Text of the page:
Born in the USSR: Russia's most vicious Soviet mini-artillery guns

Ministry of Defence of the Russian Federation
These bad boys wreaked havoc in conflicts including Afghanistan and Chechnya and continue to defend the country, despite their age.

Russia is planning to overhaul most of its major weapons systems in the near future, apart from these trusty stalwarts created at the end of the Soviet Union. Each of these artillery guns is installed on an aircraft or ship and it looks like they’re here to stay thanks to their reliability and shooting power. As the old saying goes: If it ‘aint broke, don’t fix it.

Here’s a list of the country’s most ferocious “small” artillery guns.

Gryazev-Shipunov GSh-30-1

This 30 mm automatic cannon is installed on almost all of Russia’s modern frontline planes, from the MiG-29 to the latest high-tech Su-57.
It’s a single-barrelled recoil gun that can blast 1,800 rounds per minute. What’s more, only about three of these slugs are enough to take down enemy aircraft or armored ground vehicles – they’re that powerful. But such devastating firepower has its price - the barrel’s life is short and limited to 2,000 rounds. The gun’s effective range against aerial targets is 800 meters, which is more than enough during a high altitude fire fight. Against ground targets, the slugs are effective from up to 1,800 meters away.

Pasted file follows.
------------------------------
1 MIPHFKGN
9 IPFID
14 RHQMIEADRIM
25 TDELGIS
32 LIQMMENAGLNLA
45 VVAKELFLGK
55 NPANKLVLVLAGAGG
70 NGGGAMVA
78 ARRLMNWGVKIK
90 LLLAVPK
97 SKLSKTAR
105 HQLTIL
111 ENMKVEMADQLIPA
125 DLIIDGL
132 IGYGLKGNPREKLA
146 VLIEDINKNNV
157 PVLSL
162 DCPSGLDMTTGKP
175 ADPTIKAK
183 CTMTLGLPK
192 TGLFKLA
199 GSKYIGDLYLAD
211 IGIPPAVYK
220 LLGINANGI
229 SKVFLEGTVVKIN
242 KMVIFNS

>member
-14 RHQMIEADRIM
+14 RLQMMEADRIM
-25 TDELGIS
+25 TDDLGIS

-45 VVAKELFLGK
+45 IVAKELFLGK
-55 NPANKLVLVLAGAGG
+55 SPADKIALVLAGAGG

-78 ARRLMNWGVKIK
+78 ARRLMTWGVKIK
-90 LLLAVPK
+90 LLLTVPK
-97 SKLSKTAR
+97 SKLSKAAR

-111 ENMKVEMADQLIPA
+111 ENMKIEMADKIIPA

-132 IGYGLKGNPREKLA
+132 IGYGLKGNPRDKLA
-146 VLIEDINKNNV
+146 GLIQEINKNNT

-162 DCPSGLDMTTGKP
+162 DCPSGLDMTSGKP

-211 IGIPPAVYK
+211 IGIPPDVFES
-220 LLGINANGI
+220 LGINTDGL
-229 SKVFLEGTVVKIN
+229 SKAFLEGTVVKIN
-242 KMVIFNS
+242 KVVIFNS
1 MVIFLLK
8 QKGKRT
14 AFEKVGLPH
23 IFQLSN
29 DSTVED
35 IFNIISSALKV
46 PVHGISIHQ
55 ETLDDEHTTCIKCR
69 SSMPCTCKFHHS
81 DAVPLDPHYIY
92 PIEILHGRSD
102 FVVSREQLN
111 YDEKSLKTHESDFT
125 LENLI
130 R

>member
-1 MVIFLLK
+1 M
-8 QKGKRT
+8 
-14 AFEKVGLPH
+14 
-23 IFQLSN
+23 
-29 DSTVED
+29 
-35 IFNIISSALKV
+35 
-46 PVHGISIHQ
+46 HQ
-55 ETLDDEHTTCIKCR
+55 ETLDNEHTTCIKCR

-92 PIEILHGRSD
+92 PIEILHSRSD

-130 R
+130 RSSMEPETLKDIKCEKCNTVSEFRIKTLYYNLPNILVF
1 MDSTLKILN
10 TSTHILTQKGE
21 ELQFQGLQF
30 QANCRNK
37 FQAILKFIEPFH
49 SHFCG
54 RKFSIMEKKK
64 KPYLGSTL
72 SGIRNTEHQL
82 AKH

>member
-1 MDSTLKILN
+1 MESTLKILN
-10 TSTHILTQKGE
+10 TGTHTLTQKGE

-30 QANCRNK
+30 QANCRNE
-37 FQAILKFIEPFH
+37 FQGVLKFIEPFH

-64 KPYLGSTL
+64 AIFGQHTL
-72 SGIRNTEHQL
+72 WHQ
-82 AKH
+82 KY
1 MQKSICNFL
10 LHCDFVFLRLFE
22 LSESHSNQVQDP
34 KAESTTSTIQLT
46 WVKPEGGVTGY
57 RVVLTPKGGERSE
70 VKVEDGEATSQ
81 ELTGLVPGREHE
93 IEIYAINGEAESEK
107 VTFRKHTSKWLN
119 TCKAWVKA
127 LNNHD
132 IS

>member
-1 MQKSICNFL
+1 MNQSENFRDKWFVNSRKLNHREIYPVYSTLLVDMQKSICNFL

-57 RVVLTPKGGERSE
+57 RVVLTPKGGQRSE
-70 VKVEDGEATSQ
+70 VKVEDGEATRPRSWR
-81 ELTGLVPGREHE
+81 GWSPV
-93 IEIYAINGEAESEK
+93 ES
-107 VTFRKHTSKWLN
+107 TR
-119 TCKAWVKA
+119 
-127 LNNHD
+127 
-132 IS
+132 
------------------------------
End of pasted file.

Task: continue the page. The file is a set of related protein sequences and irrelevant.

This is a twin-barrelled 23 mm cannon developed in the mid-60s mainly for strategic aviation and battle helicopters. It’s based on German technology developed by Karl Gast and his company. The gun’s loading mechanism is special, allowing it to fire at double the rate of single-barrelled weapons. This German technology became very popular in the Soviet Union due to its reliability and easy maintenance.

AK-630, the six-barrelled killer

If you thought two barrels pumping out thousands of 23 mm rounds a minute was impressive, you haven’t seen anything yet. Russia has a six-barrelled gun loaded with 30 mm rounds to rip apart enemy warships.

Due to its ability to project up to 5,000 slugs per minute the gun was coined the “metal cutter” by Russian sailors. It became such a success that most modern Russian ships, ranging from minesweepers to the Admiral Kuznetcov aircraft carrier, are equipped with it. 

Yet in modern warfare torpedoes and missiles are mainly used against huge naval beasts so the AK-630 is primarily used to mow down aerial targets. It’s mounted on an enclosed automatic turret and directed by MR-123 radar and television detection tracking systems.

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